How to Spot a Flashover and Get Out Safely

A flashover, also known as rapid fire progress (RFP), is one of the most dangerous types of fire

According to the National Fire Protection Association, flashovers and explosions are the second leading cause of fatal injuries to firefighters in the US. Plus, the rate of flashovers in modern houses is eight times faster than 50 years ago.

Given this, you should understand how flashovers occur, how to spot one, and how to get out safely. 

What Is a Flashover?

how to spot a flashover

A flashover occurs when everything in a room ignites. It's like cooking popcorn: a few kernels gradually pop, but almost all of them burst open at the same time.

When a flashover occurs, the fire quickly escalates instead of burning slowly. In other words, the small flame becomes a roaring inferno.

In particular, a flashover occurs when most of the exposed materials in a room heat up to their autoignition temperature and produce flammable gases. For ordinary combustibles, a flashover usually occurs at 500°C (932°F) to 590°C (1,100 °F).

Let's take a burning bed as an example to illustrate a flashover. The burning bed emits hot smoke, which spreads across the ceiling. The hot, buoyant smoke then grows because the bedroom walls bound it. The radiated heat from this layer heats the combustible materials in the bedroom, causing them to produce flammable gases. When the temperature of the gases becomes hot enough, things ignite. 

Components of a Flashover

components of a flashover

Like the fire triangle needs fuel, heat, and oxygen, a flashover needs components, too. Here are the components of a flashover:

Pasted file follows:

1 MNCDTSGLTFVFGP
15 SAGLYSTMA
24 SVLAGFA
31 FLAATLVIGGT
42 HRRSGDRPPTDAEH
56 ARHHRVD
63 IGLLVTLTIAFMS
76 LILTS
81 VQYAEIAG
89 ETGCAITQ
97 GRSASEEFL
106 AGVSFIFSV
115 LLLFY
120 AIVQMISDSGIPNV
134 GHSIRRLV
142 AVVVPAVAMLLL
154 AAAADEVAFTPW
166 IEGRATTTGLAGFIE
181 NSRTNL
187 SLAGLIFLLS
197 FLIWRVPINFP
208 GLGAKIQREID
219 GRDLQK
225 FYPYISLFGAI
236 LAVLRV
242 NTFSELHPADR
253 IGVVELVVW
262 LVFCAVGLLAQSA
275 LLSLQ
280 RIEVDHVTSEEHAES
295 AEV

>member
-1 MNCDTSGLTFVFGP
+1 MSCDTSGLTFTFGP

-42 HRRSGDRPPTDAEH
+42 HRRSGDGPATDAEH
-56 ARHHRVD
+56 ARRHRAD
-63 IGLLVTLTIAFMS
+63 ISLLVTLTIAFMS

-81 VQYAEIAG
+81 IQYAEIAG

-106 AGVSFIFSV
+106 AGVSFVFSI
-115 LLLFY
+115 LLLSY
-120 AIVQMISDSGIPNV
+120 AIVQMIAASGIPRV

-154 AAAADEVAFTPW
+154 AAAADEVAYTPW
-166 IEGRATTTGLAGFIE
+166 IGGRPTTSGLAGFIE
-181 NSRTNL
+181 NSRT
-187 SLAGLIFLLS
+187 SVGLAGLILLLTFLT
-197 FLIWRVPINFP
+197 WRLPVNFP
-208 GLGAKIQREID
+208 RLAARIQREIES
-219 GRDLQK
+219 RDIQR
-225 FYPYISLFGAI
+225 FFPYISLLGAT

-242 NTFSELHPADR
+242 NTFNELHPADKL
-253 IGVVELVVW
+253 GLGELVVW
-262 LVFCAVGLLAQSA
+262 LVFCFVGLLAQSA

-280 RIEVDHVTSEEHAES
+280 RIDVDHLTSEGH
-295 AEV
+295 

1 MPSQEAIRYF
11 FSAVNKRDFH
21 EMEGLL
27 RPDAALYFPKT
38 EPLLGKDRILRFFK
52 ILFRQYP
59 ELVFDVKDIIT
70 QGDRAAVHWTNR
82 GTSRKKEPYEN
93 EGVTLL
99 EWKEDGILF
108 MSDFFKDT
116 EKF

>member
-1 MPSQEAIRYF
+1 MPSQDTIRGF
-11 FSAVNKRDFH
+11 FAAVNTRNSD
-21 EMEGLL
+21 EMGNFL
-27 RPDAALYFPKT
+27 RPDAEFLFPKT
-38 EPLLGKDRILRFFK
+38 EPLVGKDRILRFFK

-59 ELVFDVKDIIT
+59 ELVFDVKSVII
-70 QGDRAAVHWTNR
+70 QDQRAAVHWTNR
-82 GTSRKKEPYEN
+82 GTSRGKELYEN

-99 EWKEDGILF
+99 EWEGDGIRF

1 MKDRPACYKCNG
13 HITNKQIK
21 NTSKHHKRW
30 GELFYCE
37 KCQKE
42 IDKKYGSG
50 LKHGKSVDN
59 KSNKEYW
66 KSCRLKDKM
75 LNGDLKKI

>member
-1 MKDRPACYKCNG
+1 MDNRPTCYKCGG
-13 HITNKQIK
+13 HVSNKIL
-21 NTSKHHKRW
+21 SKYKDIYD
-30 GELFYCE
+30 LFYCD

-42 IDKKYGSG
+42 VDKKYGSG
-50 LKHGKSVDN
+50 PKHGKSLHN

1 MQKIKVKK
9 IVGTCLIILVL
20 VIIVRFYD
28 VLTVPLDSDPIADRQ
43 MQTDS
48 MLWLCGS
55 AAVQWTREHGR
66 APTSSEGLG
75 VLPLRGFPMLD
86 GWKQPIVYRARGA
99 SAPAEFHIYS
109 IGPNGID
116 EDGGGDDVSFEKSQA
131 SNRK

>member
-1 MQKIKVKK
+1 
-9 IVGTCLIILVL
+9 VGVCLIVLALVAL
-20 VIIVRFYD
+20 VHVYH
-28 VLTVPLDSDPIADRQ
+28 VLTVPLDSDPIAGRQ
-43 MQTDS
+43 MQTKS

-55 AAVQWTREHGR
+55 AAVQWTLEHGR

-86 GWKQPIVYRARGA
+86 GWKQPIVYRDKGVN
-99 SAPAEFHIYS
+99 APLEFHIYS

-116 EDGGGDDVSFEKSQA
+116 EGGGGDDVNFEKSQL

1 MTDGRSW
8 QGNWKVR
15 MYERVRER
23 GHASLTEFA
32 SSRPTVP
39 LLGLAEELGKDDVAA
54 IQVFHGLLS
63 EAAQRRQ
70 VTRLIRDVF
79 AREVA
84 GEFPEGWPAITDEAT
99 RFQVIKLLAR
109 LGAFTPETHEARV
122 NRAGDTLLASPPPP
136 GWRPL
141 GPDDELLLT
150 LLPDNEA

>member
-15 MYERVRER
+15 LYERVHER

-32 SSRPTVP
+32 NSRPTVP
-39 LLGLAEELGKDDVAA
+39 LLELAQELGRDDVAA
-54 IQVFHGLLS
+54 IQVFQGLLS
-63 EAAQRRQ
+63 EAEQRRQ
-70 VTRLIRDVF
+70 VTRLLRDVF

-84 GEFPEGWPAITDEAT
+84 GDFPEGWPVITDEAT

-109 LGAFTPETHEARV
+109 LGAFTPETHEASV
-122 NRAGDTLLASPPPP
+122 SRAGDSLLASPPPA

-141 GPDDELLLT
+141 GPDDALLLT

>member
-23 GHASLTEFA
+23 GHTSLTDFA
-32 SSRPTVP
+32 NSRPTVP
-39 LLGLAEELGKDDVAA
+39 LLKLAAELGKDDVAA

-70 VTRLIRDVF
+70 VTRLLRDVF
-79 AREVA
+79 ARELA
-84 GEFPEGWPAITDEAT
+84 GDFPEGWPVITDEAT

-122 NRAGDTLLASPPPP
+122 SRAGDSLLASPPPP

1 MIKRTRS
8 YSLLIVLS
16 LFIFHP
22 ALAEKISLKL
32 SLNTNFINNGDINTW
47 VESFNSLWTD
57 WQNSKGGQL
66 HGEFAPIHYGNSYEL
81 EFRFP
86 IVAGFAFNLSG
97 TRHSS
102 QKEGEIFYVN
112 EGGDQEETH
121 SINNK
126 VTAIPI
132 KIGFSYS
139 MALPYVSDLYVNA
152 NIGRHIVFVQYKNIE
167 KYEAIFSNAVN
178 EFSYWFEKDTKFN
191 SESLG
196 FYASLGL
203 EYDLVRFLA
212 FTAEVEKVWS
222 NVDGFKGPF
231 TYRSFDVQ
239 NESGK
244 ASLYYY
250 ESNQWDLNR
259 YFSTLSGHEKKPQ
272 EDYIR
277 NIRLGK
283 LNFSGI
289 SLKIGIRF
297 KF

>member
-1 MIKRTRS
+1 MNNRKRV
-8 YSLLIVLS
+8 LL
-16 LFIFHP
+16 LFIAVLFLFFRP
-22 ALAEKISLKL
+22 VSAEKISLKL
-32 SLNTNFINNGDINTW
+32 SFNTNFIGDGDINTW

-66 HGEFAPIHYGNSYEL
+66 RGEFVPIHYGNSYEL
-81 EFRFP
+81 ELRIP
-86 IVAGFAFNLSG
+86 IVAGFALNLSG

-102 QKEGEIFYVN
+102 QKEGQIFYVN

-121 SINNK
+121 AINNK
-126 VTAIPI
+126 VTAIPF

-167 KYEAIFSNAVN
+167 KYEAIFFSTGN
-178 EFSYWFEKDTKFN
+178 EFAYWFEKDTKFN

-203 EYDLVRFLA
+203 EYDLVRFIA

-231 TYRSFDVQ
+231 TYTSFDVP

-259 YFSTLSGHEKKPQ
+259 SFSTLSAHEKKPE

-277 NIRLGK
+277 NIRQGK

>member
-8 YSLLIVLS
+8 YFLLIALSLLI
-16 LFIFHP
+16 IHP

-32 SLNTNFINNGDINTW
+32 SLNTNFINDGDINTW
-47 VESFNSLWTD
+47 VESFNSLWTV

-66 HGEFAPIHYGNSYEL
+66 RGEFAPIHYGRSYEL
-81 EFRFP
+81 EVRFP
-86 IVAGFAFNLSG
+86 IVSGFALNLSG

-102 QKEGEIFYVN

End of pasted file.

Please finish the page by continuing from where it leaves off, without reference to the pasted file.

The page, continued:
This refers to everything that can burn in a room. Think about your plush carpet, important files, and cozy bed. The more items there are, the bigger the flashover can be.

Room Geometry

Heating a small room and a basketball court with the same amount of fire results in different scenarios. A small room will heat up much faster, especially if it doesn't have windows or vents. 

High Temperature

Fire loves to go upwards, which sends hot gases to the ceiling. As these games heat the room, combustible materials produce flammable gases. Once everything reaches 500°C (932°F) to 590°C (1,100 °F), with a tiny spark and hot air present, a flashover occurs.

How to Spot a Flashover: Warning Signs

how to spot a flashover warning signs

If you ever find yourself near a fire, look out for these flashover warning signs:

Rolling Smoke

Thick smoke comes down from the ceiling, which fills the room from bottom to top.

Scorching Heat

A sudden rise in temperature means an escalating fire and potential flashover. Imagine opening an oven door heated up at least a hundred times. 

Changing Flame Colors

Blue or clear flames turning to orange or yellow indicate a potential flashover.

Dark Windows

Dark or smoke-stained windows indicate that the fire has produced significant smoke, which can result in a flashover. 

Rolled-Over Flames

Flames that have rolled along your ceiling indicate that the gases are about to reach their ignition temperature.

Cracking Sounds

Popping or thumping sounds indicate a coming explosion associated with a flashover. 

Getting Out Safely

Evacuate your house immediately if you see any of the signs above. Fires that are about to become flashovers shouldn't be challenged. Prioritize your safety, get out quickly, and let the professionals handle the fire. 


While we can't totally predict when a flashover will occur, knowing the warning signs can help. Having a fire kit with an emergency fire blanket, fire spray, and fire protection gloves also helps. Go to Prepared Hero and shop for fire safety tools now!